In the Image #39
It’s been said that there is no one so wise as the person who agrees with you. In that case, I’ll posit that Richard Rohr, the person who sends me a daily meditation, is one of the wisest seers I know.
Consider this recent thought offered: “When awe and wonder are absent from our life, we build our religion on laws and rituals, trying to manufacture some moment of awe.”
A lifetime of observing and interpreting the human condition has led me to that exact truth, though I’ve never stated it so simply or eloquently. Another learning, closely coupled, is that the appearance of wonder and awe is always the most striking when it arrives from a shocking and unexpected direction. There’s something about surprise that adds colour and authenticity to awe.
Many years ago, we attended a family wedding in Alberta. A story emerged from the rehearsal for that occasion. Three boys, nephews of the groom, would serve as ring bearers. Ben was five, with his twin brothers Sam and Jonah a few tears younger, would walk together down the aisle. Three beautiful blond boys, how perfect was that!
It got even better as they made their way up the aisle of the chapel. Jonah soon found things much more interesting off to the side of the room, so away he went. Sam also found distractions on the other side of the worship space, and he followed those as well. Ben, a very earnest brother, was left standing in the aisle alone, holding the ring pillow, looking abjectly after his wandering brothers, when he suddenly dissolved into tears. “I hate them!”
This little episode is remembered with delight. But, on another level, it points to the truth of Rohr, as he reminds us of the intrinsic value of an openness to awe.
Our home receives a church periodical. It arrives twice a month. It is a periodical that also allows me space for a monthly column. Canadian Mennonite reminds me that our language and our conversation about faith, about religion, is usually very, very, earnest. Letters to the editor sometimes roundly criticize the opinions of others, while attempting to stay within the bounds of “speaking in love.” Columnists who deliberately tilt the status quo sometimes generate suspicion. Perhaps if we could shout, “I hate them!” in love, we would.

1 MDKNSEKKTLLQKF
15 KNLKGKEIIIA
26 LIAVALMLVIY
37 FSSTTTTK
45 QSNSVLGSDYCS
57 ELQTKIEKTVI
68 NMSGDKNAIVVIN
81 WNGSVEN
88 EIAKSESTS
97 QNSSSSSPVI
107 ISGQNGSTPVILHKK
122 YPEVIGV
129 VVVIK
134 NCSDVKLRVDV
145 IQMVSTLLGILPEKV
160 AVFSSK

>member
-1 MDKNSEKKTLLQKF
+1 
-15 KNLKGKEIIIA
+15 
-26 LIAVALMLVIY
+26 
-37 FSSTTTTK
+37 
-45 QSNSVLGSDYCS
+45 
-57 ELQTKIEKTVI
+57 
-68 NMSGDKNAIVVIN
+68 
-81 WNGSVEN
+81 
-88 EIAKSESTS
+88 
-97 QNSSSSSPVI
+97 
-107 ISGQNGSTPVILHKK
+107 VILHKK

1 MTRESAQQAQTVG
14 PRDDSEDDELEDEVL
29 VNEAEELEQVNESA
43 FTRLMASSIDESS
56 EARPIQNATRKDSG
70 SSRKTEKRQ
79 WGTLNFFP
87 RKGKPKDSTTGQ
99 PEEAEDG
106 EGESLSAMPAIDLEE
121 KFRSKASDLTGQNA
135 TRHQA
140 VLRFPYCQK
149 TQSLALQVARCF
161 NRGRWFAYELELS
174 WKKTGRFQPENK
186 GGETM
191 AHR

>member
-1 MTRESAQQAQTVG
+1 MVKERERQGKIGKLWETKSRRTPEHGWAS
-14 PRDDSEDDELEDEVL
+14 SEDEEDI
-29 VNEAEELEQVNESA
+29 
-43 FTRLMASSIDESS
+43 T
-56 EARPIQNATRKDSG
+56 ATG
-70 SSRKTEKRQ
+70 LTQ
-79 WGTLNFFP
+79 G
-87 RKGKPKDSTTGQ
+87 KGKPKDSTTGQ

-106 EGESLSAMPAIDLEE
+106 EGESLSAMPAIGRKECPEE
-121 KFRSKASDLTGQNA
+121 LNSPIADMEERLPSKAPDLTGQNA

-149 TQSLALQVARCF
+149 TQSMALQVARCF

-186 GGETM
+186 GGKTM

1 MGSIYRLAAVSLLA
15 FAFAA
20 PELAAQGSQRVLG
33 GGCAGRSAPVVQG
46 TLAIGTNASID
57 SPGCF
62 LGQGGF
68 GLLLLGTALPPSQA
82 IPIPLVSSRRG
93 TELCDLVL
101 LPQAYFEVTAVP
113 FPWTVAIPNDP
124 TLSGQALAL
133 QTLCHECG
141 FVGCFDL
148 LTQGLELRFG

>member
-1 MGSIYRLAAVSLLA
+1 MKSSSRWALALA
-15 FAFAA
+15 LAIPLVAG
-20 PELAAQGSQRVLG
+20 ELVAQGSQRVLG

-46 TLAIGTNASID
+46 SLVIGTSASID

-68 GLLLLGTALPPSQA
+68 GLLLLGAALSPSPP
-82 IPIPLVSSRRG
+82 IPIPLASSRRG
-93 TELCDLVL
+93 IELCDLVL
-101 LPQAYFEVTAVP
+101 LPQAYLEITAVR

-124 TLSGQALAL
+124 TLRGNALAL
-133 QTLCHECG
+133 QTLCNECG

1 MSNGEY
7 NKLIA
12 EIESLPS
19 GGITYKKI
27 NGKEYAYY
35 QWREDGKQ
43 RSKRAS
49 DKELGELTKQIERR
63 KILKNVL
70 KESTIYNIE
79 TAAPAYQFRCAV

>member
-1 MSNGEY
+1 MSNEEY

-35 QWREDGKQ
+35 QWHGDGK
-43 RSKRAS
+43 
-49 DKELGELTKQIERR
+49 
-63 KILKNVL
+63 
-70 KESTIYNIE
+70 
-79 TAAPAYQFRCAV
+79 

Meanwhile, Sam and Jonah explore and delight, despite being at odds with the expectations given them. They discover no end of delights to bring two year olds to wonder. Awe lies in every direction.
I recall being invited to spin a few yarns at a men’s breakfast gathering. We enjoyed food, stories, laughter. Then the topic swung to the many unchurched men in the community, and the question was pondered, “How can we get these guys into our church?”
It felt very, very earnest.
Sam and Jonah offer a good model. Risk a little adventure. Go in search of wonder and awe. If we really believe that Henry down the street was created in the holy image of God, let’s go spend time with him, and catch a glimpse of that holiness. Let’s risk a relationship where that awe can be named, celebrated. Let’s avoid creating that relationship around a need to get Henry into our pews. Simply spend time with Henry because he carries a piece of the God puzzle for us.
Much that is good, much that is faithful, happens within faith communities, all faith communities. Lives are changed, hope is discovered. I am allowed to glimpse that, many times over. But I suggest that the energy to do that holy work can best come from wandering out of the aisle to discover a little awe, to discover that God has preceded us into all of the adventures we might encounter. That is true even if, and especially if, we walk in directions which are at odds from where accepted norms might send us.
If we don’t challenge the expectations that surround us, that attempt to define religion, then holy work becomes simply work, with attendant weariness and burnout. Then our religion becomes, as Rohr points out, rituals trying to manufacture some moment of awe. Sam and Jonah brought brightness and colour to the festivities. Does that describe us?